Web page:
A former Antiguan banking official was also named in the indictment, and is currently awaiting extradition to face the charges.  

Friday
Feb152013

Feds Indict Florida Man For Astrology-Based Ponzi Scheme

A Florida man is facing criminal charges for orchestrating a Ponzi scheme that defrauded investors out of over $1 million by utilizing a trading strategy based on lunar cycles and the gravitational pull of the moon. Gurudeo "Buddy" Persaud, 47, was charged with one count of mail fraud and four counts of wire fraud in connection with the scheme.  Each charge carries a maximum prison term of twenty years as well as criminal monetary penalties.  The charges are the latest in Persaud's legal troubles, who was the target of a civil enforcement action brought by the Securities and Exchange Commission in mid-2012.  

According to the indictment unsealed this past Tuesday, Persaud told potential investors that he was a certified financial planner with extensive experience in the financial services industry.  According to Persaud's Broker Check Report provided by the Financial Industry Regulatory Authority, Persaud was employed at Money Concepts Capital Corp. which is based in Palm Beach Gardens, Florida.  Persaud touted his company, White Elephant Trading Company LLC ("White Elephant"), to investors as a safe investment option that guaranteed annual returns ranging from 6% to 18% through investments in the futures markets and other markets.  Investors were also provided with a personal guarantee from Persaud that their investment would be secure. Based on these representations, Persaud was able to raise over $1 million from 14 investors.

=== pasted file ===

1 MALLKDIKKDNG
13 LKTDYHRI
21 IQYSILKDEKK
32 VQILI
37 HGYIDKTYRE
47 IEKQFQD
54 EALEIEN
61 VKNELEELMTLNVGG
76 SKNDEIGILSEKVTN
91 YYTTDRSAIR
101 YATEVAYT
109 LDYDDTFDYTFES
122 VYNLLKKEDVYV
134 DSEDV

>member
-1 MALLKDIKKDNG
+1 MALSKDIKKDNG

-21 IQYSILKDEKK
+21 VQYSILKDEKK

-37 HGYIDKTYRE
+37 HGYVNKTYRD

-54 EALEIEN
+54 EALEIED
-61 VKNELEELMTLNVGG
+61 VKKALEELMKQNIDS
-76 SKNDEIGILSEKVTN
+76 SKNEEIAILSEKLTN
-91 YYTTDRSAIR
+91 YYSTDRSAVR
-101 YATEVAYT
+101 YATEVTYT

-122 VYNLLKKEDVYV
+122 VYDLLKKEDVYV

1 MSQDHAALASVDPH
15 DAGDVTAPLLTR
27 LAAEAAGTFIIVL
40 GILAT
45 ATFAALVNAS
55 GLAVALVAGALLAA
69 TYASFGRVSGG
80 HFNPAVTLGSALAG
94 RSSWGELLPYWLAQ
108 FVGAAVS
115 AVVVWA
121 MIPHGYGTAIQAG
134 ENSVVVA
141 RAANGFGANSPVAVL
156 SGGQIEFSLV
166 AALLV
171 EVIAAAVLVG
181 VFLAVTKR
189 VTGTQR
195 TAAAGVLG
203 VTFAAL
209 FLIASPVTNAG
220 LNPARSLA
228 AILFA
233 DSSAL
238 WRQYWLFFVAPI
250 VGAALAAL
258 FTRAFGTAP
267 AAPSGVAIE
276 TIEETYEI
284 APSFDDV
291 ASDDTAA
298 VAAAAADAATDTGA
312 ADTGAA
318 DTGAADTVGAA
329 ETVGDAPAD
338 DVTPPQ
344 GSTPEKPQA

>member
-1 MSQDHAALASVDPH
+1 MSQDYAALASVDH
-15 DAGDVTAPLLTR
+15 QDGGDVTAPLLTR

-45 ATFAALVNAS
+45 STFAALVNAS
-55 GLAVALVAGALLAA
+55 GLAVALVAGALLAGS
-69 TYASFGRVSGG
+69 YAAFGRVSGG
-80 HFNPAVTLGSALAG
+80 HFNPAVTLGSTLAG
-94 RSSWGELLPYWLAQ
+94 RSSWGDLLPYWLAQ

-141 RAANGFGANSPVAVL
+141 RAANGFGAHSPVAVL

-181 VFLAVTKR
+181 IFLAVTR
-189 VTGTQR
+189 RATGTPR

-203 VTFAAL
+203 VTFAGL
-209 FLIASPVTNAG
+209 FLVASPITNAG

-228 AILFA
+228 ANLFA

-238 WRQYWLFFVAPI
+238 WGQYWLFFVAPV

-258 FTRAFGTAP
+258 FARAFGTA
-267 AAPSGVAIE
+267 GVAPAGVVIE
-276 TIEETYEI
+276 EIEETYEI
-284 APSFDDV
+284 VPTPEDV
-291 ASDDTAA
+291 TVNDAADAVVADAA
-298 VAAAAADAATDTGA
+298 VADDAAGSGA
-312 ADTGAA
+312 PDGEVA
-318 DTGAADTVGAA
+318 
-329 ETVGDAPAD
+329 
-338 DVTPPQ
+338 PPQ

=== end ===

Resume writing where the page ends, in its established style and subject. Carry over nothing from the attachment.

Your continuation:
However, many of the statements made by Persaud to investors were false or misleading, including the failure to disclose that Persaud's trading strategy was based on lunar cycles and the gravitational pull of the moon.  Had they been informed, investors might have rightly questioned such a philosophy; Persaud suffered net trading losses in his first month of trading and would ultimately lose over $400,000.  Additionally, Persaud misappropriated over $400,000 in investor funds for a variety of unauthorized purposes that included sustaining he and his family members' lavish lifestyles.